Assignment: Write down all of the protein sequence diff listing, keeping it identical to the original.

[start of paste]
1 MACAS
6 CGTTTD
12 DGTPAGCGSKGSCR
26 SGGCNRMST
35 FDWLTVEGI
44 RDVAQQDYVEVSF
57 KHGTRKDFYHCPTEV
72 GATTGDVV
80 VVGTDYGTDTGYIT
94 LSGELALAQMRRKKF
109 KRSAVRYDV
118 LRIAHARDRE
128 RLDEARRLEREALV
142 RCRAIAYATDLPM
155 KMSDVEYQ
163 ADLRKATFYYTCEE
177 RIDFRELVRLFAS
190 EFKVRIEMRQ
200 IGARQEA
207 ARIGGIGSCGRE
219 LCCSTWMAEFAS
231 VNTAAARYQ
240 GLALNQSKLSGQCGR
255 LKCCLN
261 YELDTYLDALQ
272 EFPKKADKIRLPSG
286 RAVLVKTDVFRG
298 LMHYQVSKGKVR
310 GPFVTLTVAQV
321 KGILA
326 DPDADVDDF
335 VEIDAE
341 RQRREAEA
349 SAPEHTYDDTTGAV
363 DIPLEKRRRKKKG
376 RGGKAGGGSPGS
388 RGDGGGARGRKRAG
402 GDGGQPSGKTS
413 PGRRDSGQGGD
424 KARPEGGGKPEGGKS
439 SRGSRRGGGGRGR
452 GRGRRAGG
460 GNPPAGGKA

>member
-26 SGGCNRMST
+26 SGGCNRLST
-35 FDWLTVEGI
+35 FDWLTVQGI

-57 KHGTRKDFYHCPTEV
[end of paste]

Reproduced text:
1 MACAS
6 CGTTTD
12 DGTPAGCGSKGSCR
26 SGGCNRMST
35 FDWLTVEGI
44 RDVAQQDYVEVSF
57 KHGTRKDFYHCPTEV
72 GATTGDVV
80 VVGTDYGTDTGYIT
94 LSGELALAQMRRKKF
109 KRSAVRYDV
118 LRIAHARDRE
128 RLDEARRLEREALV
142 RCRAIAYATDLPM
155 KMSDVEYQ
163 ADLRKATFYYTCEE
177 RIDFRELVRLFAS
190 EFKVRIEMRQ
200 IGARQEA
207 ARIGGIGSCGRE
219 LCCSTWMAEFAS
231 VNTAAARYQ
240 GLALNQSKLSGQCGR
255 LKCCLN
261 YELDTYLDALQ
272 EFPKKADKIRLPSG
286 RAVLVKTDVFRG
298 LMHYQVSKGKVR
310 GPFVTLTVAQV
321 KGILA
326 DPDADVDDF
335 VEIDAE
341 RQRREAEA
349 SAPEHTYDDTTGAV
363 DIPLEKRRRKKKG
376 RGGKAGGGSPGS
388 RGDGGGARGRKRAG
402 GDGGQPSGKTS
413 PGRRDSGQGGD
424 KARPEGGGKPEGGKS
439 SRGSRRGGGGRGR
452 GRGRRAGG
460 GNPPAGGKA

>member
-26 SGGCNRMST
+26 SGGCNRLST
-35 FDWLTVEGI
+35 FDWLTVQGI

-57 KHGTRKDFYHCPTEV